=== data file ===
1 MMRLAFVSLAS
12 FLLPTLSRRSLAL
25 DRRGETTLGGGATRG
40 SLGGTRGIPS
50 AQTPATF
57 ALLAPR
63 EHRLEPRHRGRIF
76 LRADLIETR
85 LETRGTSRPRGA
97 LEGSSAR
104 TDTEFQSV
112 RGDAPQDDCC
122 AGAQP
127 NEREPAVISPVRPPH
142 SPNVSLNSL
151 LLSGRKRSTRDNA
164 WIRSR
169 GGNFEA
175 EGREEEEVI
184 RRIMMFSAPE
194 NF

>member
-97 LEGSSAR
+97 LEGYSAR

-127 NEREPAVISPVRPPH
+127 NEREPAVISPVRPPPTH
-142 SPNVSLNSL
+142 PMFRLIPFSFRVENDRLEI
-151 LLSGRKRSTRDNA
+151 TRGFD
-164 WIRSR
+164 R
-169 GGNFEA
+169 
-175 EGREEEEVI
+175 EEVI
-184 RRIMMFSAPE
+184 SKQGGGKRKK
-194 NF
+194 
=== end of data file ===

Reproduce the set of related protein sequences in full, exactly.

1 MMRLAFVSLAS
12 FLLPTLSRRSLAL
25 DRRGETTLGGGATRG
40 SLGGTRGIPS
50 AQTPATF
57 ALLAPR
63 EHRLEPRHRGRIF
76 LRADLIETR
85 LETRGTSRPRGA
97 LEGSSAR
104 TDTEFQSV
112 RGDAPQDDCC
122 AGAQP
127 NEREPAVISPVRPPH
142 SPNVSLNSL
151 LLSGRKRSTRDNA
164 WIRSR
169 GGNFEA
175 EGREEEEVI
184 RRIMMFSAPE
194 NF

>member
-97 LEGSSAR
+97 LEGYSAR

-127 NEREPAVISPVRPPH
+127 NEREPAVISPVRPPPTH
-142 SPNVSLNSL
+142 PMFRLIPFSFRVENDRLEI
-151 LLSGRKRSTRDNA
+151 TRGFD
-164 WIRSR
+164 R
-169 GGNFEA
+169 
-175 EGREEEEVI
+175 EEVI
-184 RRIMMFSAPE
+184 SKQGGGKRKK
-194 NF
+194 